State Senate votes to repeal required ultrasounds before abortions

The Virginia Senate voted Tuesday to pass a bill to repeal the mandatory ultrasound requirement that Republicans passed in 2012. Senate Democrats provided 19 of the 20 votes which produced a tie, broken by Democratic Lt. Gov. Ralph Northam.

state-capitol-headerSB 617, patroned by Sen. Mamie Locke (D-Hampton), would repeal themandatory ultrasound requirement that Republicans passed in 2012. Under that law, women seeking an abortion must submit to an abdominal ultrasound — regardless of their wishes, and regardless of the wishes of their doctors.

“Let’s call the ultrasound mandate what it really is: a measure to shame, judge, and delay a woman’s access to the health care she seeks,” said Sen. Locke. “The state should not meddle in what ought to be a personal, private decision between a woman, her family, her faith, and her doctor. I am encouraged that members of the Senate saw the value in repealing this law. This is a great victory for the women of Virginia.”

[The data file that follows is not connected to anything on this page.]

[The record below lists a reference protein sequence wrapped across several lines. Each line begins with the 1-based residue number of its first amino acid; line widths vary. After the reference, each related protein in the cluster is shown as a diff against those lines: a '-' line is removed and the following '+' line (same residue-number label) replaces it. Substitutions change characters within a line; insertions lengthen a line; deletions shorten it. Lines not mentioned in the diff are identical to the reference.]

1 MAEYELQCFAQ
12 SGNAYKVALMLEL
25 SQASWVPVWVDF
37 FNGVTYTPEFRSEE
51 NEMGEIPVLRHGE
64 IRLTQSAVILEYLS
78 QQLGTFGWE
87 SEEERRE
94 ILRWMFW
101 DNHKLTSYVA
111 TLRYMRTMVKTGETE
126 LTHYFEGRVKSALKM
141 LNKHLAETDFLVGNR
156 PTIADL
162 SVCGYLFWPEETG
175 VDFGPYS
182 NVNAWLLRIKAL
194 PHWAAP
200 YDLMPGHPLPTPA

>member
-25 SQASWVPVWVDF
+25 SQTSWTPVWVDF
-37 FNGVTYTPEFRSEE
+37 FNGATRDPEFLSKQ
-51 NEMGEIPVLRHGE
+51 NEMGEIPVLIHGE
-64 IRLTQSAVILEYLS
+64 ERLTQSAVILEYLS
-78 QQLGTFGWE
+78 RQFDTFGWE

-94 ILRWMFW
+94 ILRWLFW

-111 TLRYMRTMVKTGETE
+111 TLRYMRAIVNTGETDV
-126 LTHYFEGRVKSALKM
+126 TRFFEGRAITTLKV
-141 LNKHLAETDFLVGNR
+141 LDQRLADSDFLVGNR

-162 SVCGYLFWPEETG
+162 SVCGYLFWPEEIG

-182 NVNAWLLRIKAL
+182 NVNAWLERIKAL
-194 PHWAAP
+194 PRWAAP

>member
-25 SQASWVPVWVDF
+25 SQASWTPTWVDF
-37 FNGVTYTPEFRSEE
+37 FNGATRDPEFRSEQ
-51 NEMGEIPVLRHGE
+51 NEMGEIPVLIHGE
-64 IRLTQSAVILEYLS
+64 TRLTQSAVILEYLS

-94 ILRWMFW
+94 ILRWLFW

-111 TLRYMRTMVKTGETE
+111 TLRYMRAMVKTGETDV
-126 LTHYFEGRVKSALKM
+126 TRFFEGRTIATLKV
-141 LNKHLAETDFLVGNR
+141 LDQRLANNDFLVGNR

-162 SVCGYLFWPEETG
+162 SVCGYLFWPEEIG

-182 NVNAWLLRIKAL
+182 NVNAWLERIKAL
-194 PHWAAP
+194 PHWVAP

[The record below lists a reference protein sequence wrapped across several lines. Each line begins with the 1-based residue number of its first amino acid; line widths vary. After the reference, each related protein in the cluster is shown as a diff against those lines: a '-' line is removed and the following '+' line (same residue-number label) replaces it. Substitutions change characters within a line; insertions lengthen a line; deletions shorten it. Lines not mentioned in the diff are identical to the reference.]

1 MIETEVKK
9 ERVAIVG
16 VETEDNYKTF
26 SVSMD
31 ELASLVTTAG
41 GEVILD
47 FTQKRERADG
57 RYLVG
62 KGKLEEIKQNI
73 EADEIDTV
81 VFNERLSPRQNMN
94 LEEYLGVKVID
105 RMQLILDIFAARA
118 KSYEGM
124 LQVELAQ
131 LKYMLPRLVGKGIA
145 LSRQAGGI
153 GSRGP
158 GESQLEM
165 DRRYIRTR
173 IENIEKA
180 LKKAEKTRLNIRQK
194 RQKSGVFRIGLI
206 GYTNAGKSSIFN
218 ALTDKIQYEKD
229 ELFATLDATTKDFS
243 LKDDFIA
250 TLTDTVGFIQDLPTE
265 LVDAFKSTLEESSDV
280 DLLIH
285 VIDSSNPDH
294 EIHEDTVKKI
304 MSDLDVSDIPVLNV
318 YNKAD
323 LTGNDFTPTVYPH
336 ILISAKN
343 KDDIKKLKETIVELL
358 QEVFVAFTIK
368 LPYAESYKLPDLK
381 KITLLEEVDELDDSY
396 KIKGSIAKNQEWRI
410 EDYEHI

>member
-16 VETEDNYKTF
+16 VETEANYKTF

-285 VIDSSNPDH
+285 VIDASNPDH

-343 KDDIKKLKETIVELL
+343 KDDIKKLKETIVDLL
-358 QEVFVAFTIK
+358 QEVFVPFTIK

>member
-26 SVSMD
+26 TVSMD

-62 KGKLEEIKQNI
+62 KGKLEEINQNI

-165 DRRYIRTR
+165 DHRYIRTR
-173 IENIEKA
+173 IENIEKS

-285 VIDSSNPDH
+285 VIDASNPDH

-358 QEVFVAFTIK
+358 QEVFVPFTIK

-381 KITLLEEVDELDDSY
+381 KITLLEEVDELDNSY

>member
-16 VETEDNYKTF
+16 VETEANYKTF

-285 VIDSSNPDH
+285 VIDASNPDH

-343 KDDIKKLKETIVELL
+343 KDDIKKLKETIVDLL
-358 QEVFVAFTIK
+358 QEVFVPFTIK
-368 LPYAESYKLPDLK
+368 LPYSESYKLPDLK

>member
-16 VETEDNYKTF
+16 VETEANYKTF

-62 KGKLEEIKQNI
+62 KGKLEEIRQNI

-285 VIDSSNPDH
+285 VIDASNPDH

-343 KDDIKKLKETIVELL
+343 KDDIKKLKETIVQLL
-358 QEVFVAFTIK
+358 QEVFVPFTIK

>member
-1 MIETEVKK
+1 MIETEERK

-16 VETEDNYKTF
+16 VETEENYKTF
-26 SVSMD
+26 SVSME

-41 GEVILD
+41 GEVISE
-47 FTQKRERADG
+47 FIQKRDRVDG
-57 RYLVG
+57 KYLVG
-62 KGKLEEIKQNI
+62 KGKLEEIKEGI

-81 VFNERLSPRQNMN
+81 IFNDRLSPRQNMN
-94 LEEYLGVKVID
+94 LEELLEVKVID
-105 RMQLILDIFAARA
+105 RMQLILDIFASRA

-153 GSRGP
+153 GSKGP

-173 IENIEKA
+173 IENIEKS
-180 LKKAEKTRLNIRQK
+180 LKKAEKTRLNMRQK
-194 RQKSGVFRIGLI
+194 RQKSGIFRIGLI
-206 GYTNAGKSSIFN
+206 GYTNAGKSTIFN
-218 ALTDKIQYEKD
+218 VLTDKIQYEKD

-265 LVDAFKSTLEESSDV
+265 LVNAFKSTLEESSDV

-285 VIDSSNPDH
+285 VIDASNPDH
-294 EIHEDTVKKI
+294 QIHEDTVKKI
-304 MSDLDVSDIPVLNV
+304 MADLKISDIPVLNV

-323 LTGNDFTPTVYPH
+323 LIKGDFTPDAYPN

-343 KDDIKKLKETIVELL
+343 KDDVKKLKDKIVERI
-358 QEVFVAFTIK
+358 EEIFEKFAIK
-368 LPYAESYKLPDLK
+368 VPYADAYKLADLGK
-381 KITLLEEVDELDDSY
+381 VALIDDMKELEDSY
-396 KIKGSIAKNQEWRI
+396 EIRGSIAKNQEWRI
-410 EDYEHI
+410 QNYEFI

“I’ve said time and time again that legislators— most of whom are men— have no business getting in between the healthcare decisions that a woman and her doctor make. As a practicing physician, I am hopeful that this mandate will ultimately be repealed,” said Lt. Gov. Northam.

“We need to think about the rights of individuals: of women, men and all of us. Because when one group us has their rights threatened, we all have our rights threatened,” said Sen. Barbara Favola (D-Arlington). “I’m glad my colleagues agreed and voted to protect women’s rights.”

“When an ultrasound is necessary, a doctor knows. There’s no one on the floor, with the exception of the lieutenant governor, who’s qualified to practice medicine,” said Sen. Adam Ebbin (D-Alexandria). “This bill can be broken down to seven words: let doctors decide how to practice medicine.”

“The question of what is medically necessary should be decided by a physician, not by the General Assembly,” added Sen. John Edwards (D-Roanoke). “Let’s not practice medicine. Let’s not have the hubris or the arrogance to tell physicians what they should do.”



Comments




augusta free press
augusta free press
augusta free press news
augusta free press